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Addressing in internetwork protocols

Francis, Paul; (1994) Addressing in internetwork protocols. Doctoral thesis (Ph.D.), University College London (United Kingdom). Green open access

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The most important part of an internet protocol is its addressing information-that is, the information that affects routing of an internet packet. While there has been much research of routing in internetworks, there has not been a comprehensive study of addressing information in internet protocols per se. In this thesis, we examine the use of addresses in internet protocols. We start with a taxonomy of addressing functions. Using this taxonomy, we then give a comprehensive description of addressing modes in internetwork protocols. Finally, we present two designs for addressing in internetwork protocols, one based on current internet protocol syntax (SIPP), and one based on a new syntax (SPip). Both of these designs exploit the notion that virtually all routing and addressing semantics can be achieved through the loose source route mechanism, though SPip does this more generally than SIPP. We analyze the capabilities and costs of SIPP and SPip, and compare them with those of OSI's internetwork protocol, CLNP. We show that the general use of the loose source route mechanism is the best way to achieve flexible, efficient, and evolvable routing and addressing.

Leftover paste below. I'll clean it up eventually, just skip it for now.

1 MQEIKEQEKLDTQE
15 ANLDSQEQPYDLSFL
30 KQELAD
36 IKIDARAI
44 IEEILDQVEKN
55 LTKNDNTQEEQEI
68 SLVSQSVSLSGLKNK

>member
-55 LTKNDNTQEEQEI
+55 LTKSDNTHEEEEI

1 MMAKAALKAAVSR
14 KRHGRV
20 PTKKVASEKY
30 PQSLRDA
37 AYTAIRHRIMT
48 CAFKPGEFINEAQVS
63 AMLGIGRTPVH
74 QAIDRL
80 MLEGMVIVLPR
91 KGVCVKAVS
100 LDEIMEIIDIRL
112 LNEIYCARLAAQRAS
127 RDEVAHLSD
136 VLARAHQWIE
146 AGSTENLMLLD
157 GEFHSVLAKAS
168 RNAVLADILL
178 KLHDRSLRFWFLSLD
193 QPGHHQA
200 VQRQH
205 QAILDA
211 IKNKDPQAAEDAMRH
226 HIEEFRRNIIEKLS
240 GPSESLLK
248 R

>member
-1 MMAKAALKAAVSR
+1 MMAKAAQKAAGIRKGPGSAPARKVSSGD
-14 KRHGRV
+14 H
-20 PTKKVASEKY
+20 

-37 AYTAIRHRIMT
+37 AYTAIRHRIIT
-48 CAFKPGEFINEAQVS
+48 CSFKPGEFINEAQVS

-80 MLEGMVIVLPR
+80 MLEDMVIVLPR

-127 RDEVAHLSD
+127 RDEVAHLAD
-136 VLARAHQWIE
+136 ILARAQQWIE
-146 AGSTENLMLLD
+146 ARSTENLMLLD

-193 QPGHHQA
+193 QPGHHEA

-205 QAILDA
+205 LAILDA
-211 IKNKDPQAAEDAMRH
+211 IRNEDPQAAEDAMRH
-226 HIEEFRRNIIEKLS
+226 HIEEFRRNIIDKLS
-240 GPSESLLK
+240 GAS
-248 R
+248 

Type: Thesis (Doctoral)
Qualification: Ph.D.
Title: Addressing in internetwork protocols
Open access status: An open access version is available from UCL Discovery
Language: English
Additional information: Thesis digitised by ProQuest.
Keywords: (UMI)AAI10045897; Applied sciences; Internetwork
URI: https://discovery.ucl.ac.uk/id/eprint/10099608
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